Businesses Beware: FTC Looks To Put “Green” Marketing Claims Under The Microscope

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The U.S. Federal Trade Commission (FTC) has announced its highly anticipated proposed revisions to its Environmental Marketing Guides. When final, the FTC guidance will establish significant new rules of the road for companies that advertise the environmental attributes of their products, services, or business practices. Companies currently making any environmental marketing claims to consumers, whether through traditional advertising, web sites, or social media, need to pay careful attention to the FTC’s existing and newly-proposed guidance if they wish to avoid the prospect of enforcement action or related consumer litigation.

Informally known as the “Green Guides,” the FTC’s Environmental Marketing Guides provide guidance on how Section 5 of the FTC Act and similar state laws – all of which prohibit deceptive or misleading marketing acts or practices – are likely to be enforced with respect to environmental advertising claims. Noncompliance with the Green Guides has also been used as the basis of consumer class actions and claims initiated by competitors under the federal Lanham Act. Moreover, the National Advertising Division of the Better Business Bureau (the NAD), a self-regulatory organization that resolves disputes between competitors and has the authority to initiate its own challenges, operates an active enforcement program in the area of green advertising. Like the FTC and state regulators, the NAD looks to the Green Guides when evaluating green advertising claims.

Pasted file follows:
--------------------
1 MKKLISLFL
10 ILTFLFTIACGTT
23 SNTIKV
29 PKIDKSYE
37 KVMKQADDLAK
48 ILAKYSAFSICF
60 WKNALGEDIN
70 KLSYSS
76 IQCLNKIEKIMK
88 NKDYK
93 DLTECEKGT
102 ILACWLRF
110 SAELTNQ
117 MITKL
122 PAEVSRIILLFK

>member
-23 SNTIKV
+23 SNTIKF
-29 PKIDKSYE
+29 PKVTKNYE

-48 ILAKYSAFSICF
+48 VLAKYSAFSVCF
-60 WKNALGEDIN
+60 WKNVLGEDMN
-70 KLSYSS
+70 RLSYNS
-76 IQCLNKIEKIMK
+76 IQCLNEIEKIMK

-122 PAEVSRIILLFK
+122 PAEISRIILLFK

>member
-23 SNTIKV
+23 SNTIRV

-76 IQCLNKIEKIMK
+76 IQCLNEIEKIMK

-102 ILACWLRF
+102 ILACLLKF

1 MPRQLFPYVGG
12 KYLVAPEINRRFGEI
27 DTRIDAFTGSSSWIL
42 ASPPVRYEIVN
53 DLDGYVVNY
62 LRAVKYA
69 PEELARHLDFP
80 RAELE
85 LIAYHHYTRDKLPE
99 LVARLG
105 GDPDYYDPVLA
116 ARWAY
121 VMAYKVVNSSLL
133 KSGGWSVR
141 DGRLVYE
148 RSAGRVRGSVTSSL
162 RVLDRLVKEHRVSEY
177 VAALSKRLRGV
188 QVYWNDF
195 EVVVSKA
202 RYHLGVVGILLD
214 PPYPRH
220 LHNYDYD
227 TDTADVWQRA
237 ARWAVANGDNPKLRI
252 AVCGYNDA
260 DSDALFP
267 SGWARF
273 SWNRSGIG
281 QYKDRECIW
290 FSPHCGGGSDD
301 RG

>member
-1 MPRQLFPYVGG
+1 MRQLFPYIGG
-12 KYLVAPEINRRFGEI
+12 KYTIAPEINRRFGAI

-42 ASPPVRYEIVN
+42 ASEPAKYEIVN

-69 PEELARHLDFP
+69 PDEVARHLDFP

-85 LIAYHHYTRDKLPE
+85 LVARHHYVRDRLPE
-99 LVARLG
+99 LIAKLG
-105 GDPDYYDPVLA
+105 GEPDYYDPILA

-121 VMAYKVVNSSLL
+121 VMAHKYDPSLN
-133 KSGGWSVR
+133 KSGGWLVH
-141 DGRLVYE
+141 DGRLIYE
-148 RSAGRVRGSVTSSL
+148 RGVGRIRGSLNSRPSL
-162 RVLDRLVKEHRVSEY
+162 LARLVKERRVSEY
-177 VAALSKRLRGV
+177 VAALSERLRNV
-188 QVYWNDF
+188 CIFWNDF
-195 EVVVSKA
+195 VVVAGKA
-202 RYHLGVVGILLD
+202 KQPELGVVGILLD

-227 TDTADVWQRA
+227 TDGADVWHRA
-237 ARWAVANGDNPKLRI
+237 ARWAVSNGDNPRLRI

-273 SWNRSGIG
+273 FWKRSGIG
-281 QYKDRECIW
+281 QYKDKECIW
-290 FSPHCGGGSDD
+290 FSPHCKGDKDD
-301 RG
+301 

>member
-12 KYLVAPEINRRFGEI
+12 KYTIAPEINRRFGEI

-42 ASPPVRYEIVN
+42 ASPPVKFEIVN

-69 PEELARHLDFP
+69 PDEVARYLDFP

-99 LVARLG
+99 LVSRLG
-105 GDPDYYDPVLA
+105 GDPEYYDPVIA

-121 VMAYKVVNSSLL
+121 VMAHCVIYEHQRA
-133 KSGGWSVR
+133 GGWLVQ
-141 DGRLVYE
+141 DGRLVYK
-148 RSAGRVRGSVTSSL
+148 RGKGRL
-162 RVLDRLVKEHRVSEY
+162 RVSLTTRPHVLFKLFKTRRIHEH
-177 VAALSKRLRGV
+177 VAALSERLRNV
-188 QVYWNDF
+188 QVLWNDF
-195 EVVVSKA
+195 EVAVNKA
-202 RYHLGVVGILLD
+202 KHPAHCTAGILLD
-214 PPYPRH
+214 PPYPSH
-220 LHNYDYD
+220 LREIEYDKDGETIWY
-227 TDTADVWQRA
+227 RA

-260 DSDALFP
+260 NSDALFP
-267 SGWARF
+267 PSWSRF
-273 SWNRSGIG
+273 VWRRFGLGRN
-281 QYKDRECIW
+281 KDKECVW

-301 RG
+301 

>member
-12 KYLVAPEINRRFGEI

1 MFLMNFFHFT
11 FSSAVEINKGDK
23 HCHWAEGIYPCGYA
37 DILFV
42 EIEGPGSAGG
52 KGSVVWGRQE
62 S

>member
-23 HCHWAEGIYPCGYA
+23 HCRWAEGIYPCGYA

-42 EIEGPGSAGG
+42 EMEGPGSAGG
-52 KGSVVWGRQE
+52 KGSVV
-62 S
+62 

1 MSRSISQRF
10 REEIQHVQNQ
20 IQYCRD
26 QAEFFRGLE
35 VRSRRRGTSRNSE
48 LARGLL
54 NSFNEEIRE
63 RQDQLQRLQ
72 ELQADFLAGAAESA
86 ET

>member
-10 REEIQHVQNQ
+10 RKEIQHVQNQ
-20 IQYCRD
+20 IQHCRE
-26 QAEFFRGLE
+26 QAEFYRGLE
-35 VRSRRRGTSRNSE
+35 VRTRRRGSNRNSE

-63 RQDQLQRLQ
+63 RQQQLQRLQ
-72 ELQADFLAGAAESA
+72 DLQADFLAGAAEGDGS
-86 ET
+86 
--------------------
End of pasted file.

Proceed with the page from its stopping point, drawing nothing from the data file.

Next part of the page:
Among other things, the proposed Green Guides significantly tighten the FTC’s guidelines for: (1) “general” environmental benefit claims (e.g., “environmentally friendly,”), (2) use of environmental certifications and seals of approval, and (3) degradability of products or their packaging (e.g., “compostable”).

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